I find the concept of Satanism fascinating, not because I’m really that interested in Satan, but I like seeing the rift between what the mainstream media thinks Satanism is and what it actually is. Of course, sensationalism sells and to sell a religion that supposedly goes against the grain of Christianity, of course evil is going to pull through. In the ’80s and early ’90s, the concept of “Satanic Ritual Abuse,” a.k.a. SRA, pervaded American televisions, sending parents into a panic about whether their children were being used for satanic rituals at their schools and daycares. Because of this, many false claims were drafted and “proven” against many different care providers, falsely sending them to jail for sometimes more than 20 years (the most recent release being of Fran and Dan Keller, who were convicted in 1992 and released 21 years later in 2013 on a false charge).
Spanish filmmaker Alejandro Amenábar takes on the hysteria that was SRA in “Regression,” a film that seeks to understand the phenomenon through the personal effects of a single case revolving around a young girl. Amenábar, known primarily for his critically-acclaimed 2001 thriller “The Others,” returns to the genre with “Regression,” seeking to make a comeback after taking veering away from his most successful genre.
While Amenábar does quite a good job with setting the stage, I couldn’t help but feel that “Regression” is a film in the wrong genre; spinning the wrong tone.
Of course, SRA has been completely debunked, so even as a horror fan, I can’t say I was completely on board with the sensationalizing of this myth, even if it is only to prove a point. Even then, the scenes of horror weren’t all that effective in my opinion, playing off typical genre clichés rather than any subtle chills that “The Others” did so well.
Set in ’90s Minnesota, Detective Bruce Kenner (Ethan Hawke) is called to investigate claims of sexual abuse made by a 17 year-old girl, Angela Gray (Emma Watson), against her father, John (David Dencik). As the investigation drags on, Angela, John and the whole town involved begin to recover repressed memories that might turn this case to something much more dark and sinister.
Hawke and Watson are fantastic as always, with Watson stealing each scene she’s in. The trailer makes it seem as if her American accent is terrible, but it seems as if they only took the worst dialogue they could’ve pulled to make first impressions seem bad. In fact, Watson displayed a wonderful range in the film, being the first of the trio (Watson, Daniel Radcliffe or Rupert Grint) to truly shed her “Harry Potter” image and become something much more adult. Hawke, a consistently good actor, does great work here too, even amongst some of the clunky dialogue the film has, Hawke keeps his cool and handles the material with ease.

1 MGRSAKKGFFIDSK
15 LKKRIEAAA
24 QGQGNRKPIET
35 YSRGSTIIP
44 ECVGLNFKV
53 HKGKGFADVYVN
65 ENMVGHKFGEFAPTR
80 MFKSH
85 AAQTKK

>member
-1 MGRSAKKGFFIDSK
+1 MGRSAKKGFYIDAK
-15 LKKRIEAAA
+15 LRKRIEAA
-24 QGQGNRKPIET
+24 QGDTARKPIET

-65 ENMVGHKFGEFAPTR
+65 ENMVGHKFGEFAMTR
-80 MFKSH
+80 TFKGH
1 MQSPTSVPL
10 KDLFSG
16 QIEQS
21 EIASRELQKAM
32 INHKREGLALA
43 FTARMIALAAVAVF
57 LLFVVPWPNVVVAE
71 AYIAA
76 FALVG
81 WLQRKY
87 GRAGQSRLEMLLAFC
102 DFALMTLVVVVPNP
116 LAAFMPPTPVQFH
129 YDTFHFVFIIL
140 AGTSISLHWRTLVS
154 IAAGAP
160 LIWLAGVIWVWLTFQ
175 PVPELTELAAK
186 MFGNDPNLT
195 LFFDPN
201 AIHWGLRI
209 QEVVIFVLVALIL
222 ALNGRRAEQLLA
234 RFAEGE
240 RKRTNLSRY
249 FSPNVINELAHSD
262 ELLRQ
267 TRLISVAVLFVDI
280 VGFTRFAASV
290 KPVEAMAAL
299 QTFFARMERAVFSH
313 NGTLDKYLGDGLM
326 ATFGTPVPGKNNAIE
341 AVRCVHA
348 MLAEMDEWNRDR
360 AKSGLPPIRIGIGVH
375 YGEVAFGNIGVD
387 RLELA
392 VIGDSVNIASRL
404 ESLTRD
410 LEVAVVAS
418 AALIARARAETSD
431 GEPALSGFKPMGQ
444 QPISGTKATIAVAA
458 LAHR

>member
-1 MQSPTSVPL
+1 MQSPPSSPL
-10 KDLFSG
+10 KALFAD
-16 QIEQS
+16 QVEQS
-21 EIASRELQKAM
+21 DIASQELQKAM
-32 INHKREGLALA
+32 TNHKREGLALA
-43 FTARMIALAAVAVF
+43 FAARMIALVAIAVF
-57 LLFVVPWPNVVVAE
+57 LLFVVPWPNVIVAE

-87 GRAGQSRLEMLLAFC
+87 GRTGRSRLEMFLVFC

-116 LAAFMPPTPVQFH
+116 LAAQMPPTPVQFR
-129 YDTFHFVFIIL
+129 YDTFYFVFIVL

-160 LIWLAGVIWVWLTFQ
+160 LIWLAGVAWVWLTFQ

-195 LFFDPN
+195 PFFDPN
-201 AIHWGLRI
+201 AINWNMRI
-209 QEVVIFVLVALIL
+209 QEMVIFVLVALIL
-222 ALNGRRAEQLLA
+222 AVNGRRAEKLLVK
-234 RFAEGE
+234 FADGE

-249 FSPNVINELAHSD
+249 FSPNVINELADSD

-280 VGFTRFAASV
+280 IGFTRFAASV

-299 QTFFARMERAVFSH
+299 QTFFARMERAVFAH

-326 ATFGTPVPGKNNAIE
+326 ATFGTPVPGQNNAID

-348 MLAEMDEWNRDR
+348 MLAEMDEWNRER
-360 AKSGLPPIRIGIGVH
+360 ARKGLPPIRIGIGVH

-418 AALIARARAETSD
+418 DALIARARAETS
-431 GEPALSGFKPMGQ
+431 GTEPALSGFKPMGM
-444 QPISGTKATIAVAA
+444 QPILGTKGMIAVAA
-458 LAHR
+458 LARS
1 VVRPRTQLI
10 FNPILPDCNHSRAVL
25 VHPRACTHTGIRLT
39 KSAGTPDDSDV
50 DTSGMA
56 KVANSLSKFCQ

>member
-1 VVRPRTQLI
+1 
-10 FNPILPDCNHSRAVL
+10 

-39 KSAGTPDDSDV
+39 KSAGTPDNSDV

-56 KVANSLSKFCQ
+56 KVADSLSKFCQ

Amenábar’s direction is also very solid, with attractive cinematography and great production design, it would be heard for Amenábar to mess that up. He knows exactly what he wants from his actors and get that in a tense, taut manner. I found many of the dialogue and interrogation scenes in the film to be much more jarring than that of the horror scenes, proving that Amenábar works much better with more subtle work than that of straightforward horror sequences.
Had the film acknowledged the debunking of SRA before the end credits, I think I could’ve appreciated it a bit more, but the film seems to take a popular point of view when it comes to portraying Satanism, one that doesn’t seem to help the case against SRA and the following hysteria, but tries to fix itself late in the game to assure us otherwise. With such a tense build up to something good, I had hoped it would’ve been something a little less sensationalized.
I didn’t hate “Regression” at all, in fact, I almost liked it; emphasis on “almost.” There was just a little too much sensationalist horror going on when there should have been more taut investigation against the fascinating phenomenon that was SRA. That was the kicker that held almost everything back for me, because everything else was as it should’ve been. Amenábar’s direction was attractive and tense (in most scenes), while Hawke and Watson delivered great performances, with Watson stealing the show and to simply put an emphasis on SRA, in a time where we still seem to not discuss it, was daring enough. Maybe, when we decide to take the leap next time to make another film about this, we can do it without turning it into fictionalized horror, then we’ll be in business.